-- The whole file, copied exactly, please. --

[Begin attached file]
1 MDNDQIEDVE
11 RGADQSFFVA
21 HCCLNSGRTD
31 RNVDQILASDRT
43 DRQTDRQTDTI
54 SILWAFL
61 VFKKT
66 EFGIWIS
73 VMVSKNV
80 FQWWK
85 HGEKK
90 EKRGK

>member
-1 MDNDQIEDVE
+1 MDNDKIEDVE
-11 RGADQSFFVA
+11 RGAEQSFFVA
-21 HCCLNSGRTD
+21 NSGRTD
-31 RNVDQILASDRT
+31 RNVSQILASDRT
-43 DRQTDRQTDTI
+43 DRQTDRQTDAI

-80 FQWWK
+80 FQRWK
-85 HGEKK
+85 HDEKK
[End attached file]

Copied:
1 MDNDQIEDVE
11 RGADQSFFVA
21 HCCLNSGRTD
31 RNVDQILASDRT
43 DRQTDRQTDTI
54 SILWAFL
61 VFKKT
66 EFGIWIS
73 VMVSKNV
80 FQWWK
85 HGEKK
90 EKRGK

>member
-1 MDNDQIEDVE
+1 MDNDKIEDVE
-11 RGADQSFFVA
+11 RGAEQSFFVA
-21 HCCLNSGRTD
+21 NSGRTD
-31 RNVDQILASDRT
+31 RNVSQILASDRT
-43 DRQTDRQTDTI
+43 DRQTDRQTDAI

-80 FQWWK
+80 FQRWK
-85 HGEKK
+85 HDEKK